It does not make a difference what the trade is; they could be painters, carpenters, masons, carpet installers or tile installers. For as long as I have been in this business I have never known of an abundance of skilled tradesman in any craft. Nor have I ever known a skilled tradesman (or woman) who couldn’t find a job. (Some have not succeeded in business but business skills are separate from skill levels in a trade, so we will leave that subject alone.)
So how do we get qualified installers? We train them. But training is a skill in itself. So I ask: How do you educate yourself so that you may teach others? Are there any real advantages to investing the time and effort to learn more when you’re already working six days a week month after month? First let me say that if you are working six days a week in a craft, you are the one who needs an education so you can pick and choose your work a little better, raise your prices, or hire someone, possibly all three. But, you don’t want to because you’re afraid after your new hire gets some training he will be your competitor. Well, that is always a risk you take to possibly gain a better quality of life or enhance your income.
So is it worth the risk? Ask any successful person what is their most valuable asset and they will likely tell you it is their support structure, primarily those that surround them. Very few of us are fortunate enough to achieve any amount of success without good help. You will inevitably have new hires that go on to become your competition (or work for your competiton), so why do it?
Well perhaps you should think about your goals. If your desire in life is to have a life, have a spouse, take the kids to a ball game, go fishing on weekends, and enjoy time with friends on a regular basis you may not want to hire someone. On the other hand, if you’re that busy, the things you enjoy in life can also slip away if you don’t do something. Once you start adding employees, initially, the little joys in life may be more difficult to achieve but that is a short-lived situation if you do it right.
Fortunately, the person who desires a regular job and has such a lifestyle is often the perfect employee. Experience has taught me that the more effort you put in training a person the more loyal that person becomes. We often see that loyalty in people who have received a substantial amount of field training before coming to one of our structured programs. If his or her mentor uses methods that differ from the instructor’s by-the-book approach, the student will often resist the classroom lesson. Quite often a lively discussion ensues.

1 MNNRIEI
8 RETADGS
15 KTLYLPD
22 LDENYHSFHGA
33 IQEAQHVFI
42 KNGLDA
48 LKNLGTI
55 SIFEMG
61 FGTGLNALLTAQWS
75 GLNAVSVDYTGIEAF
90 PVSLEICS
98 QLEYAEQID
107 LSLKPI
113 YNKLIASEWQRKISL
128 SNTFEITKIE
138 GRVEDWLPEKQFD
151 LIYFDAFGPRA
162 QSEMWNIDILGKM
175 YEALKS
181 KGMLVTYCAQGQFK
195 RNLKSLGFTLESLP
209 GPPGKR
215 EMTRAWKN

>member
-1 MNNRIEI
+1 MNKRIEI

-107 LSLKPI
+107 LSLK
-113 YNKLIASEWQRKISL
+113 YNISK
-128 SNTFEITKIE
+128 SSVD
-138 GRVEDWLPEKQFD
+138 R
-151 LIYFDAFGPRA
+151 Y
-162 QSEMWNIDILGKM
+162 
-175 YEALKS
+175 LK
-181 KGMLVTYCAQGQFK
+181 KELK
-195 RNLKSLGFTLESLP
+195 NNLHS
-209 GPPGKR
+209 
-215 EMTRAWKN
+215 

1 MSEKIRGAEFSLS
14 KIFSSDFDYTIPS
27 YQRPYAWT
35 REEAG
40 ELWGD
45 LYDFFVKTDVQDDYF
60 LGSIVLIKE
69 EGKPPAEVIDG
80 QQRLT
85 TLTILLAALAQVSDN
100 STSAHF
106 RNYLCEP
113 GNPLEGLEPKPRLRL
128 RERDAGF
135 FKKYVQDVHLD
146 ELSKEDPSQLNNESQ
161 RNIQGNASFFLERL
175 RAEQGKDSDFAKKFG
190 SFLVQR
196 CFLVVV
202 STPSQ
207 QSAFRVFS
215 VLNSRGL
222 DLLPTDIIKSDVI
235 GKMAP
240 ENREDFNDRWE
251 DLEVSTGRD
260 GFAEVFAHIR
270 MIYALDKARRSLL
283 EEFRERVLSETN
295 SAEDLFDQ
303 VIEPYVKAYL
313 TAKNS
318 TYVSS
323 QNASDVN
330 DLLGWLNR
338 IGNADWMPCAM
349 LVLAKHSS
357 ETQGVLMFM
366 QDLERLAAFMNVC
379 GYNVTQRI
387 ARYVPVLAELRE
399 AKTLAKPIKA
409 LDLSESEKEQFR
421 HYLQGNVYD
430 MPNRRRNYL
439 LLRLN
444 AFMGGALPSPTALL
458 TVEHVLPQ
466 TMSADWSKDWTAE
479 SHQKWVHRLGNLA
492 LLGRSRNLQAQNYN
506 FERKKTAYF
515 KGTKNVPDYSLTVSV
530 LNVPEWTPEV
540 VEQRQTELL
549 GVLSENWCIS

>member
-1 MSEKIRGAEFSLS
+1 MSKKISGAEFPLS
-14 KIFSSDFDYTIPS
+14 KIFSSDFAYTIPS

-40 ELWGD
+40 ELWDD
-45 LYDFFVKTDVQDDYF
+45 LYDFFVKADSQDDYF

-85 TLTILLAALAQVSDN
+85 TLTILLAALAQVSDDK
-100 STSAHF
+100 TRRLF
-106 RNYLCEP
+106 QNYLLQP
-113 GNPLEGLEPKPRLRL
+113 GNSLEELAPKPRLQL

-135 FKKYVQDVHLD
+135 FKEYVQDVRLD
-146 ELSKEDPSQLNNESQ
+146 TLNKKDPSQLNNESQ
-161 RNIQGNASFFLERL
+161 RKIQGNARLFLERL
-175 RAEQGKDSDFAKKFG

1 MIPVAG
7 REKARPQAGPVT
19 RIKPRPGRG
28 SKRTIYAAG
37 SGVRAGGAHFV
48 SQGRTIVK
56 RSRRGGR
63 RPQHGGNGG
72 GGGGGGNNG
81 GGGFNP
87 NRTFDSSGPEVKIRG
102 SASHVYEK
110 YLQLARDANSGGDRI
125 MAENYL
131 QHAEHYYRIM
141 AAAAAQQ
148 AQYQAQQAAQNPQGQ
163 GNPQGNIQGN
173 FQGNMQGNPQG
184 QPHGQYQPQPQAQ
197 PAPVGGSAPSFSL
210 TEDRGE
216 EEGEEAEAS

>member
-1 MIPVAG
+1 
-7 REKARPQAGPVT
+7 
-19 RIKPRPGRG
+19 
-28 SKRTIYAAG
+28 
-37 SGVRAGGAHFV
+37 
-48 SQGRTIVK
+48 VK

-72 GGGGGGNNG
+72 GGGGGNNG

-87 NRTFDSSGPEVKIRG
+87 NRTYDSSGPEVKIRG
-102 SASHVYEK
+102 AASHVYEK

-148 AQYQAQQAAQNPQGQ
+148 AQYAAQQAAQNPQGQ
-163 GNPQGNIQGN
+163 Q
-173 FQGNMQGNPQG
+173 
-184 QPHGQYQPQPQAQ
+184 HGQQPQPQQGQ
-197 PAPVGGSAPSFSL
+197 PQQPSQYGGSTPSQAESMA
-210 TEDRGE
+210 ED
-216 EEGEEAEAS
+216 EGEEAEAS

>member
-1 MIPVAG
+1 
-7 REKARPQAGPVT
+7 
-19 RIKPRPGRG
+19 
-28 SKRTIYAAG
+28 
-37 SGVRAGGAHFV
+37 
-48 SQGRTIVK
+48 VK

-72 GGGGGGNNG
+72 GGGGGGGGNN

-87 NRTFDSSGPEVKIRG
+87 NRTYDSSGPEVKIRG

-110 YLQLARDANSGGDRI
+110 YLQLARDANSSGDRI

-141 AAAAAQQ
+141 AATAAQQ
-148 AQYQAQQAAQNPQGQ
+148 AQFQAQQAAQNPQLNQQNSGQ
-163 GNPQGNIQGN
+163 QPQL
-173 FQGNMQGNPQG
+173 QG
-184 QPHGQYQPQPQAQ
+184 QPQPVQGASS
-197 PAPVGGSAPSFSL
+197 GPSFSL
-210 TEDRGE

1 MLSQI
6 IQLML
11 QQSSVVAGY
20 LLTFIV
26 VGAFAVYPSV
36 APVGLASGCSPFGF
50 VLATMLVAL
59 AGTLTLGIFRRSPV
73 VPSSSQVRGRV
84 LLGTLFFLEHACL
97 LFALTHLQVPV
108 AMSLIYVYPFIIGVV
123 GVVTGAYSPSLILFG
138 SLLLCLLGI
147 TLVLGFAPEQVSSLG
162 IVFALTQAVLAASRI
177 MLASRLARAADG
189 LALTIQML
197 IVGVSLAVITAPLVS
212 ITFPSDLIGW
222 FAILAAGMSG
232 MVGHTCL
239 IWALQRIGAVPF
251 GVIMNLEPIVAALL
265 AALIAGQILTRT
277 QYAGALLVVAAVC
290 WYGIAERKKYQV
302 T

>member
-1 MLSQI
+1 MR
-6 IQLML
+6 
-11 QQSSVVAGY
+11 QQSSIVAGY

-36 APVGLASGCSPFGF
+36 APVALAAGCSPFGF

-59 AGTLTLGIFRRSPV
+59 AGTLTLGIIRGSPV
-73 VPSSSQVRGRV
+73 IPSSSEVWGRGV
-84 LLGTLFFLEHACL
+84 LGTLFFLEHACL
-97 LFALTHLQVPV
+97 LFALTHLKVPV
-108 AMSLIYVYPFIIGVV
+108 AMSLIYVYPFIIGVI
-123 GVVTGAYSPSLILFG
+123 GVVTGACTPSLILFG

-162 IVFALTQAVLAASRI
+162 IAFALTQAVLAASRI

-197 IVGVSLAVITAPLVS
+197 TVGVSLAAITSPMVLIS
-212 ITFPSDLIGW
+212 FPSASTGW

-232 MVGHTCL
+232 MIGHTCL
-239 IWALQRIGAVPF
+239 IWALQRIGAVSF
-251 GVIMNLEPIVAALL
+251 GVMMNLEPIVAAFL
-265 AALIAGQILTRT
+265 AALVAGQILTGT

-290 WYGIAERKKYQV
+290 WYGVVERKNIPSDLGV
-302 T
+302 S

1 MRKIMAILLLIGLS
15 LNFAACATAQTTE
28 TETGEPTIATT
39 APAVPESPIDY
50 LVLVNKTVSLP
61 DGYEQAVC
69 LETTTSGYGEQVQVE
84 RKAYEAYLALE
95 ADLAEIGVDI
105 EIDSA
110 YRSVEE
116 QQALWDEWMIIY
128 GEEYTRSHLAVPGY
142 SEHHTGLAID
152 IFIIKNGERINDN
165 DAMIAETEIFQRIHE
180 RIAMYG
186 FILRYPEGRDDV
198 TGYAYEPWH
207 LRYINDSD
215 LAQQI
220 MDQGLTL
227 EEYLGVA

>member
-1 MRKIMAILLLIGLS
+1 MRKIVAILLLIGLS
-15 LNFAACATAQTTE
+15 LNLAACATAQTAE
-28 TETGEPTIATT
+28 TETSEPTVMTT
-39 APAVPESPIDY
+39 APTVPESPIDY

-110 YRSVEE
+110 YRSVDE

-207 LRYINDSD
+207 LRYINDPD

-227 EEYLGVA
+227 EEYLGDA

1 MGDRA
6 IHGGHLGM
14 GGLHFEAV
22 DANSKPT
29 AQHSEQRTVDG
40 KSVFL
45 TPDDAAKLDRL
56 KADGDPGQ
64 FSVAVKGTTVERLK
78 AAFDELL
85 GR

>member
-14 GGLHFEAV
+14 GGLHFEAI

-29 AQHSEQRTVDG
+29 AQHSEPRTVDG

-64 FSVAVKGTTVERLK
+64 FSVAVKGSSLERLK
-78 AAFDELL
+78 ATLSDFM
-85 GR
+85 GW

Which brings us to our next point: should the training be knowledge-based or skill-based? This is often where a true inner struggle begins in teaching others a trade. Years ago most craft training was skill-based in nature. In ceramic tile there were three main products to deal with: the tile, sand, and cement. In tile there was only one method, mortar on either floors or walls followed by tile set with pure Portland cement on a wet mortar bed. Choices in other floor covering products were also very limited. These types of installations required skill to install; limited knowledge was required of the actual products themselves as they were both very basic and limited. Tile was wet set, carpet seams were sewn, and linoleum was torched down to the floor. Our substrate selections were also limited to old Douglas Fir (much stronger than current wood products, by the way) one-inch board floors, and concrete. All one has to do to see the folly ofskill onlydirected training is to consider the dazzling array of products now seen in any one of the previously mentioned categories. There isvery littlewe do today that was done the same way 50 years ago. In factlittleis done the way it was 30 years ago. This leads to one of my favorite responses when I hear people say “I’ve been doing it that way for 30 years and never had a problem.” I tell them if you are doing things the same way you were 30 years ago, you definitely have problems out there-whether you realize it or not.